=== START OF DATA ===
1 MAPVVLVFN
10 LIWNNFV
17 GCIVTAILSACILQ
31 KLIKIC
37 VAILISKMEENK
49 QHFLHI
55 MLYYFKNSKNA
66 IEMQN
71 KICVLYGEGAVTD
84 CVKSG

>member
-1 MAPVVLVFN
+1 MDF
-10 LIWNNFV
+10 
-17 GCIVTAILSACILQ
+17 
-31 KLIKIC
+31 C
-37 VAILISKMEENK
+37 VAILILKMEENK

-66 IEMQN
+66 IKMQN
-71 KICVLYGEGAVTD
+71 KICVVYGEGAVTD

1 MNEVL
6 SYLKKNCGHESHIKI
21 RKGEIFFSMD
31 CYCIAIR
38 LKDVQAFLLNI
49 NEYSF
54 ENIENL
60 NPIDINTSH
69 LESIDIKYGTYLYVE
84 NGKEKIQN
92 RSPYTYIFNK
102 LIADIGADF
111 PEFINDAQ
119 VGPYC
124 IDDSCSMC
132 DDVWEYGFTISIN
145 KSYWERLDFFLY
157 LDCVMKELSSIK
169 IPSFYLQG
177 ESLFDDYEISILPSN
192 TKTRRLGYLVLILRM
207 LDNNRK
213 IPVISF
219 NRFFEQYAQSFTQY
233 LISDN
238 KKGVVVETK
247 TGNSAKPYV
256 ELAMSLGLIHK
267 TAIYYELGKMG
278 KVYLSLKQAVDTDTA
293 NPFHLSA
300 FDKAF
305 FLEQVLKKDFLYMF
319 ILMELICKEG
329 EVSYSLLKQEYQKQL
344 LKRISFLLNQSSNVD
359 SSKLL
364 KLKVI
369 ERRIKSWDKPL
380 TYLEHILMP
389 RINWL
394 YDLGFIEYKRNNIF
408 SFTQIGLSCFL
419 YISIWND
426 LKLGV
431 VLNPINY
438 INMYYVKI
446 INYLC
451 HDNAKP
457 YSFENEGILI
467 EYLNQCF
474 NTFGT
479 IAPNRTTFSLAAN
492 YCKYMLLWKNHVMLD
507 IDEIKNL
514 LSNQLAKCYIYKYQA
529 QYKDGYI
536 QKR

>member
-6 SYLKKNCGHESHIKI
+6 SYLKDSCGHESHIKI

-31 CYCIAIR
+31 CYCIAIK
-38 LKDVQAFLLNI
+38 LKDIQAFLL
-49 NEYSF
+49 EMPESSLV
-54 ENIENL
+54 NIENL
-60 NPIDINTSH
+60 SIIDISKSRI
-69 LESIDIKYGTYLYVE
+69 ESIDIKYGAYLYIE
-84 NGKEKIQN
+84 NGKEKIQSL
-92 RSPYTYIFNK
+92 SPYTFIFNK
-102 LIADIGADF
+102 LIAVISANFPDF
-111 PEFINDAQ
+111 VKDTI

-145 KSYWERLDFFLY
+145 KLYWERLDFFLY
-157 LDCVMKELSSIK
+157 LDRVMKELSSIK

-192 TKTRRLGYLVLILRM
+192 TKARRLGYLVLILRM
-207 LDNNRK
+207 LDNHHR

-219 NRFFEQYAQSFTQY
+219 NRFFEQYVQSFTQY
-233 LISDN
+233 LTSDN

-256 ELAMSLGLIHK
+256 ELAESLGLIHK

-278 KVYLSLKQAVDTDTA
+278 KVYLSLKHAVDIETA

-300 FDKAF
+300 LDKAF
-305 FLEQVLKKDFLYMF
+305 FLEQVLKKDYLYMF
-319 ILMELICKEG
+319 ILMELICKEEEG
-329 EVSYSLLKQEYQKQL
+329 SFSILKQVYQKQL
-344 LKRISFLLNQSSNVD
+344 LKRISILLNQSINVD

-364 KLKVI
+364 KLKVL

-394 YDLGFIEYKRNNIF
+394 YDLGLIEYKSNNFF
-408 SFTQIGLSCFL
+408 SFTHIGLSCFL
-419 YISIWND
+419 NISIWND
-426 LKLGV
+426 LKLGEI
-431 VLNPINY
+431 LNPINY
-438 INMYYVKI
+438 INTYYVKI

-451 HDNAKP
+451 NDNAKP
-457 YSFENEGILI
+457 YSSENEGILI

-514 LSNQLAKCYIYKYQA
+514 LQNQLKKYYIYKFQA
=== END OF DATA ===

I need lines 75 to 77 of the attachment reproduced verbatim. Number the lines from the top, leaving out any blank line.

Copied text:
457 YSFENEGILI
467 EYLNQCF
474 NTFGT